The woman appears to be poking fun at Jesus: "You have nothing to draw with and this well is deep. Just how did you suppose to drawn this living water of yours? Our father Jacob drank from this well. Do you think that you are better than he is?" You can't miss the irony in her sarcasm. Here she is speaking to the Master of Life about depth, when her own life was so miserably shallow.

In a sudden change of direction, Jesus startles the woman and asks her to go get her husband. With this one question he has exposed her dark side. We all have a dark side. You see, by any standard of ethics this woman was living an immoral life. Of course, we already have a hint of that because she has come to the well by herself at noon.

Now the woman is in quite a predicament. Jesus has talked here into a corner. She can walk away with her earthly water or she can stay and receive lasting water. What steps must be taken for her to find the latter:

  1. First, she is honest and admits the truth about her life.
  2. Second, she is open and accepts the truth about Jesus' life.
  3. She is enthusiastic and tells others about the truth she has found.



Living a Well-Storied Life
John 4:5-42

When you were a child, how many times did you beg your mom or dad "Please give me another list of rules and regulations."



Right. I thought so. Never.

But how often did you try to put off bedtime by begging to hear "Just one more story. Please!?"

What do we do at family reunions and holiday celebrations? We trot out the same old stories, initiating each new generation in the stories of the ancestors. In their telling and re-telling, we make them living history, not just dead facts.

Stories are how we learn who we are, where we've come from, and where we are going. A mature human being lives a well-storied life.

There are stories that teach us about our identity as Americans — George Washington stories, covered wagon pioneer stories, North and South stories, Great Depression stories, December 7, 1941 stories, hippy-dippy sixties stories, 9-11 stories, Katrina stories (add some stories from your own community here).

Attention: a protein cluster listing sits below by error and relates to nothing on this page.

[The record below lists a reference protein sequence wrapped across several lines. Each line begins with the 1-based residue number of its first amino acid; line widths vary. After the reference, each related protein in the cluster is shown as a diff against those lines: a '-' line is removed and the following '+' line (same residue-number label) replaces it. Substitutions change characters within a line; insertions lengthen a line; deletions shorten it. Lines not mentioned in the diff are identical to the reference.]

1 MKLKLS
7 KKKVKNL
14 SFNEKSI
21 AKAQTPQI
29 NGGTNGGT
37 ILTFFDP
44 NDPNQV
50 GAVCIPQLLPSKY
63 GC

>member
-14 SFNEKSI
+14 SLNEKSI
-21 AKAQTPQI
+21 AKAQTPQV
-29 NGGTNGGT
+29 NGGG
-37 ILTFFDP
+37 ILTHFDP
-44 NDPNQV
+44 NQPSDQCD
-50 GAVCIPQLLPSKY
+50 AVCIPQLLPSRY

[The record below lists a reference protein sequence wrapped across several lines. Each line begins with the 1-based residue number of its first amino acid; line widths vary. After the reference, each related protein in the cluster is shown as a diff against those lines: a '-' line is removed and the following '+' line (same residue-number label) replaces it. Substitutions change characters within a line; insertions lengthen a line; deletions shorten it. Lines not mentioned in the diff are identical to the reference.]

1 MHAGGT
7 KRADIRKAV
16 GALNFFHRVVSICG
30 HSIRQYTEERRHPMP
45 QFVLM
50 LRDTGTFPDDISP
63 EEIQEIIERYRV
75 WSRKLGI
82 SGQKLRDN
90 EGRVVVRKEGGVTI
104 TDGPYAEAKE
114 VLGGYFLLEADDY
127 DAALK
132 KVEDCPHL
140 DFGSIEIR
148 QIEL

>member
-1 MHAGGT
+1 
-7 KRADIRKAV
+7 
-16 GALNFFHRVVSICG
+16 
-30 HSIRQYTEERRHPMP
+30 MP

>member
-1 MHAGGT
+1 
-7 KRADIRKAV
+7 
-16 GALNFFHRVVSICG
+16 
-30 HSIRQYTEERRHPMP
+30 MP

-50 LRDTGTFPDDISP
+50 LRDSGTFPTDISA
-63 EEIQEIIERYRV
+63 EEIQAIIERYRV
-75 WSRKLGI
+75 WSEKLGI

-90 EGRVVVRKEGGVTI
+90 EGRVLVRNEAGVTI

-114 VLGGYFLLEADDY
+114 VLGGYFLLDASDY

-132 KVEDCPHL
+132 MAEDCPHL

There are still other stories that teach us about our family identity. Ellis Island stories, proud moment stories, scandalous secret stories, celebration stories, triumph and tragedy stories, new love stories, old grudge stories.

Christians are more than just our country's stories. Christians are more than our family's stories. Christians have the "greatest story ever told." We have the story of Adam and Eve. We have the story of Abraham, Isaac and Jacob. We have the story of Jesus.

Our most basic identity as Christians? We tell the story of Jesus to the world.

But do you KNOW the living story of your faith?

The truth is that we Christians are woe-fully under-storied. A few months ago a Pew study of religious knowledge (http://religions.pewforum.org/reports) found that our knowledge of the Bible, world religions and what the Constitution says - about religion in public life is embarrassingly low. How low?

Atheists and agnostics scored better than evangelicals or Catholics. Bible belt Southerners who scored the worst. Those who believe the Bible is the literal word of God did slightly worse than average, while those who say it is not the word of God scored slightly better. A lot of Americans think Deuteronomy is a rock group. More Christian than you'd care to imagine think Joan of Arc was married to Noah.

In today's gospel text Jesus encounters the Samaritan woman as he rests in the shadow of Jacob's well. According to tradition and culture, these are two people who should not speak to each other. In fact, except for Jesus' initial request for a drink of water, he and the woman do not really "speak." Did you catch it when we read the text this morning?

You say, well if they didn't speak, what did they do?

They told each other stories...

sermons.com presents Leonard Sweet